The growing obsession with our gut microbes shows no signs of peaking: study after study looks at the impact this community of bacteria, viruses and fungi has on our physical and mental health.
More recently, research has shown that they could reduce your risk of type 2 diabetes and even affect your desire to exercise.
But behind the scenes, scientists have also been looking at another group of microbes that we all harbor: those on our skin.
Your skin is the largest organ in your body, with a surface area of around 22 square feet. And every square centimeter is covered in microbes, with at least 1.5 trillion of them in this small space.
I’ve written before about the importance of taking care of your gut microbiome, but your skin microbiome is equally important to your well-being.
Among other things, the bacteria that live on your skin protect you against the invasion of other, more dangerous microbes by making your skin more acidic, which prevents pathogens from growing there.
So how can you help these microbes keep you and your skin in excellent condition? Here are some suggestions, based on the latest science.
Scientists have also been looking at another group of microbes that we all harbor: those on our skin (file image)
Take prebiotics and probiotics
Although prebiotics (fiber-rich foods, e.g., onions and leeks) and probiotics (foods rich in “good” bacteria, e.g., yogurt and sauerkraut) will primarily help improve the health of your gut microbiome, the microbes in your Skin are closely related (mainly through the influence your gut microbes have on your immune system).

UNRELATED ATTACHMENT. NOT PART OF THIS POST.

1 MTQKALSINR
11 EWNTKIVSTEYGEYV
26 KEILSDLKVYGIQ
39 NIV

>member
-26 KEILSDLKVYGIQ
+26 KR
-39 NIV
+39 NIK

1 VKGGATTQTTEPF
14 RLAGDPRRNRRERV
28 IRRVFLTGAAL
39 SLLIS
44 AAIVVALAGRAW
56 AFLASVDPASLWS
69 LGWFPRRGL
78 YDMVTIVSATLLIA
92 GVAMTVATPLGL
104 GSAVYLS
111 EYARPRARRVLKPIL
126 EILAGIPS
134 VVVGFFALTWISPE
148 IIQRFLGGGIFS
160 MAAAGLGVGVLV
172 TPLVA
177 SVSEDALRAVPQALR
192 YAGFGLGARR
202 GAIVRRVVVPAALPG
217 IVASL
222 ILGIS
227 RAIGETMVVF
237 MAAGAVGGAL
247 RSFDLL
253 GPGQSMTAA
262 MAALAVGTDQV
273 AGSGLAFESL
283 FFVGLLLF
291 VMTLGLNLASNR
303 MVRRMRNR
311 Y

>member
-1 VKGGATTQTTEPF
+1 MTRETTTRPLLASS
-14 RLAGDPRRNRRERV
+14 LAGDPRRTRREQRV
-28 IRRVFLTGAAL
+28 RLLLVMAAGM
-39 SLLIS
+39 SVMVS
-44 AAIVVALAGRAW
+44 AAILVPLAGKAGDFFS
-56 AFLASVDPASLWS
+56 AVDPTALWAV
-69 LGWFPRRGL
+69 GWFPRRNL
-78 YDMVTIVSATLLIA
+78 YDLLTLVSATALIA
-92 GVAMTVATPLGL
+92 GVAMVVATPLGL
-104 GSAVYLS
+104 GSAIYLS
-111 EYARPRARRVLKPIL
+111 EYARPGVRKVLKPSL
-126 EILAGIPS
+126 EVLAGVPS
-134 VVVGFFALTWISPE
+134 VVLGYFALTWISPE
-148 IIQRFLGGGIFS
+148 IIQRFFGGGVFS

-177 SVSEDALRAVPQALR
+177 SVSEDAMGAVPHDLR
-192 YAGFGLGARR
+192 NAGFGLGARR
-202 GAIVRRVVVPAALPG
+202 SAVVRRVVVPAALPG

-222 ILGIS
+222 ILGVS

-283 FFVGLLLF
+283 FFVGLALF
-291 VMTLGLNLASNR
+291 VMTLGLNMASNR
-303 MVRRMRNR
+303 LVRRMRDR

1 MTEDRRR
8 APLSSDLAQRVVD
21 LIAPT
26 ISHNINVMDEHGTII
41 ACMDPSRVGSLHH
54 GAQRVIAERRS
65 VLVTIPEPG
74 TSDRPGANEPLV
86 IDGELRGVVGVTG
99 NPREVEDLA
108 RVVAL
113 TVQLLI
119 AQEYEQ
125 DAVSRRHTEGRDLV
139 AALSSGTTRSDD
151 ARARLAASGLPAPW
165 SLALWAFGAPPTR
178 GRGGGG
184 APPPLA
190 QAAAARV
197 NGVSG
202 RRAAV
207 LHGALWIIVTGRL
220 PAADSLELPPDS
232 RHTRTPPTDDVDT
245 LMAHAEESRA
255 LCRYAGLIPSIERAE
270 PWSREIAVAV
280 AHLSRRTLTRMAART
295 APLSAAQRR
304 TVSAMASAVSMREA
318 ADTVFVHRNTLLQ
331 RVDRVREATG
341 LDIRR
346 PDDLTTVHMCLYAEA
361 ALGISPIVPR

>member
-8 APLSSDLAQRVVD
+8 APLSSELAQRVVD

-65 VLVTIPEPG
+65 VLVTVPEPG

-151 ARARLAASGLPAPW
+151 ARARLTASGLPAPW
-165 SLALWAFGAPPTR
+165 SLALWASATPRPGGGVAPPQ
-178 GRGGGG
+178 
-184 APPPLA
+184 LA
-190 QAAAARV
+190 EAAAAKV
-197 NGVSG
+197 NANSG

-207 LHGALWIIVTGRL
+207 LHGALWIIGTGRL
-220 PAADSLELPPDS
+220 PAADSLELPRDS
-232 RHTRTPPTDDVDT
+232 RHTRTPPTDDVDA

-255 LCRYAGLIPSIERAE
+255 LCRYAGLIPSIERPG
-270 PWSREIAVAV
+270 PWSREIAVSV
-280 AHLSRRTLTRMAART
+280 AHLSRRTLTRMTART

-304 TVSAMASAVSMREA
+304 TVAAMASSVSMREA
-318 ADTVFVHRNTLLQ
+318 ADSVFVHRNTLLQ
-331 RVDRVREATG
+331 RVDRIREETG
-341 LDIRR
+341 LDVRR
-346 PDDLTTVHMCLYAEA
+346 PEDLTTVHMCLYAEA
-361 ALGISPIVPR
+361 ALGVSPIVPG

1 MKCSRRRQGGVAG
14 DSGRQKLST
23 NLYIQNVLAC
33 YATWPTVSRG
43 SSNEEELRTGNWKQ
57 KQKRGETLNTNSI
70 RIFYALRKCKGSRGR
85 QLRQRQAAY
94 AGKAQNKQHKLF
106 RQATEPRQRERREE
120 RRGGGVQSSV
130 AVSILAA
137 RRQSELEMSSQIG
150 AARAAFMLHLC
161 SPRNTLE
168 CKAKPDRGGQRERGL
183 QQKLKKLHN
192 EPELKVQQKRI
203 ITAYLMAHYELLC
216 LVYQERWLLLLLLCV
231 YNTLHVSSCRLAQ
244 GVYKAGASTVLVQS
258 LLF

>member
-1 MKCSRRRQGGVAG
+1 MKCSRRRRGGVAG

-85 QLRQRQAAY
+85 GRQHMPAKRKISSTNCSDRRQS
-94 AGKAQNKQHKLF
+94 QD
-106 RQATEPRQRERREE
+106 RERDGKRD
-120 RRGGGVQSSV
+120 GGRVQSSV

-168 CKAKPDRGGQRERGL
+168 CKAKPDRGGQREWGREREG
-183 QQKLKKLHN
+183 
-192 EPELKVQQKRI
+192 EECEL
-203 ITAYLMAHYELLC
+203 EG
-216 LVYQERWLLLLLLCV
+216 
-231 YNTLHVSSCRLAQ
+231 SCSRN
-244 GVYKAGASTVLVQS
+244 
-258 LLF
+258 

Additionally, several large-scale studies have found that those who eat more vegetables have fewer wrinkles and smoother skin, mainly thanks to the fact that plants contain a variety of anti-aging compounds, particularly carotenoids.
Eating foods rich in carotenoids helps protect the skin and the insects that live on it from the harmful effects of ultraviolet light.
As the name suggests, you can find them in carrots, but they are also found in other yellow, orange, and red fruits and vegetables, such as tomato, pumpkin, melon, and mango.
A fascinating study published in Nature Medicine in July revealed the impact that a healthy gut microbiome can have on the skin.
Researchers at the University of Montreal Health Center showed that stimulating a patient’s gut microbiome through a fecal transplant could improve their chances of surviving skin cancer.
When patients with malignant melanoma received a fecal transplant before immunotherapy, the likelihood that they would have a positive response to this cancer treatment improved.
Several large-scale studies have found that those who eat more vegetables have fewer wrinkles and smoother skin (file image)
Wash behind your ears and between your toes.
It’s the kind of thing you were probably told as a kid, and it turns out it’s actually really good advice. That, at least, was the conclusion of a study published last week in the journal Frontiers in Microbiology.